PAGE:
A debate continues to rage in Miataland, that Hobbit-sized shire in which every driver is carefree and happy, whether or not hair sprouts atop their accelerator foot: Should you choose the traditional soft top Mazda MX-5 Miata, or the hardtop RF?
That debate has consumed The Drive’s office as well, with Will Sabel Courtney casting a recent vote for classicism and canvas. (I’m not sure why it matters, because lanky Will barely fits in a Miata anyway). The soft top’s key advantages are less weight—the RF’s hardtop adds 113 pounds—and less mechanical complexity: In a one-handed maneuver, a driver whips the roof open as insouciantly as a nudist flings off a Speedo.
My personal vote hinges largely on geography: If I’m living in Laguna Beach, and there’s no downside to four-season Miata driving, then sure, give me a soft top. But maybe because I grew up in Detroit, where I once owned a second-generation Miata—and because I live in Brooklyn today—my frigid northern heart leans toward the hardtop. Its pros and cons became clear when I drove a 2019 Miata RF Grand Touring (shod with Bridgestone Blizzak winter tires) to the Skip Barber Winter Driving Clinic in northern Connecticut on a miserably rainy, foggy day in early January.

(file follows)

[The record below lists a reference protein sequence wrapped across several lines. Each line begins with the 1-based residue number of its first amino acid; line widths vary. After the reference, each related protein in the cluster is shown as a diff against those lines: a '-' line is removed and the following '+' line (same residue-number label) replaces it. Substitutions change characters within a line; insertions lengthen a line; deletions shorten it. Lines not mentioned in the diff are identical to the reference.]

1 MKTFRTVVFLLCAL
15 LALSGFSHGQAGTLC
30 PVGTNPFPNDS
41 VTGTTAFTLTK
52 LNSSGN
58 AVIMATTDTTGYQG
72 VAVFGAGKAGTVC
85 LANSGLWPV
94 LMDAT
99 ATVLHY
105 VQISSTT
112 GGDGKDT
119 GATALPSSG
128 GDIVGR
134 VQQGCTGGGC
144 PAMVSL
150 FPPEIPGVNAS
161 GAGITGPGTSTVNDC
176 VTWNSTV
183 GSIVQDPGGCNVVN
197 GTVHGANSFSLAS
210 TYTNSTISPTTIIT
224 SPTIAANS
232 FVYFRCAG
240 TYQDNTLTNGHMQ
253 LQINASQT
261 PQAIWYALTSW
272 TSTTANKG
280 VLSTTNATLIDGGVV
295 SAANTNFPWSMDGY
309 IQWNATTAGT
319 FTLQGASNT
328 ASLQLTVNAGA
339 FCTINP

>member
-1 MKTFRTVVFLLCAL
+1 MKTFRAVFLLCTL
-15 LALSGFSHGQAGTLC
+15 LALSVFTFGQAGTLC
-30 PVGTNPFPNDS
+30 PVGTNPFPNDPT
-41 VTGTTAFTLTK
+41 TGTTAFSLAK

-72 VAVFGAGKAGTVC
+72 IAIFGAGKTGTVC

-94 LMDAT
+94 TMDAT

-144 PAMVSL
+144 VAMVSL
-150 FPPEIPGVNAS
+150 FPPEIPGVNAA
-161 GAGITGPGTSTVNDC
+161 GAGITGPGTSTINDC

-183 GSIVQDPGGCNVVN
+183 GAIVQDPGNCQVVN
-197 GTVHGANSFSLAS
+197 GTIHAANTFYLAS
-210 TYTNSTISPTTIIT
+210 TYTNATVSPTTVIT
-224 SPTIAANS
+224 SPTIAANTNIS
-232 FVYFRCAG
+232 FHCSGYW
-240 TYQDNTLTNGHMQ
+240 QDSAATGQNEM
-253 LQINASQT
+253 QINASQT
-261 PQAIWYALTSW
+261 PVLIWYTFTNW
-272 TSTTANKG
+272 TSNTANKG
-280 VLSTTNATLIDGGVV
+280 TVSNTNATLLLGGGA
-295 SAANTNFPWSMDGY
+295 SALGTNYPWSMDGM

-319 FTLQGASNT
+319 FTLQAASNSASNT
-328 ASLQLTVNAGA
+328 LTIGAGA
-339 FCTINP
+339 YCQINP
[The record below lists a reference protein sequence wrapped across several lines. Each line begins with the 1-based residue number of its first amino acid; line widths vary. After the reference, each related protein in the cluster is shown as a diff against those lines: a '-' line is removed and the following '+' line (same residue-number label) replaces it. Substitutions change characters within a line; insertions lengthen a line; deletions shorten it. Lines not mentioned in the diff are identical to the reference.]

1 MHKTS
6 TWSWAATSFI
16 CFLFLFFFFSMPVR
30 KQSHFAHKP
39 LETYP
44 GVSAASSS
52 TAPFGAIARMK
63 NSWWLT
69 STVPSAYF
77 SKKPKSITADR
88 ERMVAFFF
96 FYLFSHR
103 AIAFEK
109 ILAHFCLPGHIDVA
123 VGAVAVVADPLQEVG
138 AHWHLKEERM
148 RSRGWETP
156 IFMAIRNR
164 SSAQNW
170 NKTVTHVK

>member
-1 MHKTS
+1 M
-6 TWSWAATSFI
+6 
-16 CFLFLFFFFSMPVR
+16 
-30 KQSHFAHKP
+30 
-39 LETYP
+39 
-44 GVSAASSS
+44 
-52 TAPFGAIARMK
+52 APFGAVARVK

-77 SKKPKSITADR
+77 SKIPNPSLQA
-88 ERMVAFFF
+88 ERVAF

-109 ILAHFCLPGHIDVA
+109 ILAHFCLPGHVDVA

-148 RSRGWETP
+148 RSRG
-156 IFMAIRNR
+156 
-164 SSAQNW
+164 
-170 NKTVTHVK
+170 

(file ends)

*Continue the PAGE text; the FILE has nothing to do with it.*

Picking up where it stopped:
First, a sad disclaimer: After more than 25 years of driving Miatas, this was my first-ever test car with an automatic transmission. I took my first sight of that PRNDL console lever as a personal affront—I had assumed the Mazda would be a manual model—and the Miata’s plastic, wafer-thin paddle shifters weren’t much consolation. But I realized that this particular Miata take was about choosing a favorite topper, not a favorite transmission. (Any Miata fan knows the correct choice there). And my first woodsy run in the Miata reminded me that this is a momentum car, anyway—an ultimate training machine for rookies who think they’ve got track driving all figured out, but actually don’t know shit about how to go fast. I see them all the time, the ones who show up to club tracks in their freshly-purchased 911s, and can’t understand why drivers in, yes, Miatas, are dusting their superior Porsches. So while I dearly missed having a clutch pedal in the wilds of Connecticut, I also realize that I can run just about everything in third gear, with a little bit of second in slower corners; if you’re preserving momentum right, there’s really not much shifting involved.